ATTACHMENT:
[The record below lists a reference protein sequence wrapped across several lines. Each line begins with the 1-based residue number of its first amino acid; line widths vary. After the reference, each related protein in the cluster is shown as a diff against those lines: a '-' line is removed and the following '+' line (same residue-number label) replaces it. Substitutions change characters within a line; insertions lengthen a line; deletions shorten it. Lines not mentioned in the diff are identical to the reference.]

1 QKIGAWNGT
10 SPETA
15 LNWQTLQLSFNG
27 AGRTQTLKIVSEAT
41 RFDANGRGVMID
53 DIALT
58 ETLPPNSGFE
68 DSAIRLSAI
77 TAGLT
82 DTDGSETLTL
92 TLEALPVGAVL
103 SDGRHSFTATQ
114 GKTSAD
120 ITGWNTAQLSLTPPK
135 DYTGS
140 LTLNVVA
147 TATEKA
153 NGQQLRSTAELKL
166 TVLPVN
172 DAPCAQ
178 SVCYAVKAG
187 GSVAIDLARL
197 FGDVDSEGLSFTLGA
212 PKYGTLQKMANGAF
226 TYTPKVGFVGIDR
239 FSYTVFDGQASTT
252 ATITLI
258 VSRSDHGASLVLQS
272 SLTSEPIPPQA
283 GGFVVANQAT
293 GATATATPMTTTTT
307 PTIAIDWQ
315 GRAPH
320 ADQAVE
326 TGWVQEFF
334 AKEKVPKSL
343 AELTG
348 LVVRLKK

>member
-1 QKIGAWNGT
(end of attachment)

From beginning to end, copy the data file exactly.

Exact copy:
[The record below lists a reference protein sequence wrapped across several lines. Each line begins with the 1-based residue number of its first amino acid; line widths vary. After the reference, each related protein in the cluster is shown as a diff against those lines: a '-' line is removed and the following '+' line (same residue-number label) replaces it. Substitutions change characters within a line; insertions lengthen a line; deletions shorten it. Lines not mentioned in the diff are identical to the reference.]

1 QKIGAWNGT
10 SPETA
15 LNWQTLQLSFNG
27 AGRTQTLKIVSEAT
41 RFDANGRGVMID
53 DIALT
58 ETLPPNSGFE
68 DSAIRLSAI
77 TAGLT
82 DTDGSETLTL
92 TLEALPVGAVL
103 SDGRHSFTATQ
114 GKTSAD
120 ITGWNTAQLSLTPPK
135 DYTGS
140 LTLNVVA
147 TATEKA
153 NGQQLRSTAELKL
166 TVLPVN
172 DAPCAQ
178 SVCYAVKAG
187 GSVAIDLARL
197 FGDVDSEGLSFTLGA
212 PKYGTLQKMANGAF
226 TYTPKVGFVGIDR
239 FSYTVFDGQASTT
252 ATITLI
258 VSRSDHGASLVLQS
272 SLTSEPIPPQA
283 GGFVVANQAT
293 GATATATPMTTTTT
307 PTIAIDWQ
315 GRAPH
320 ADQAVE
326 TGWVQEFF
334 AKEKVPKSL
343 AELTG
348 LVVRLKK

>member
-1 QKIGAWNGT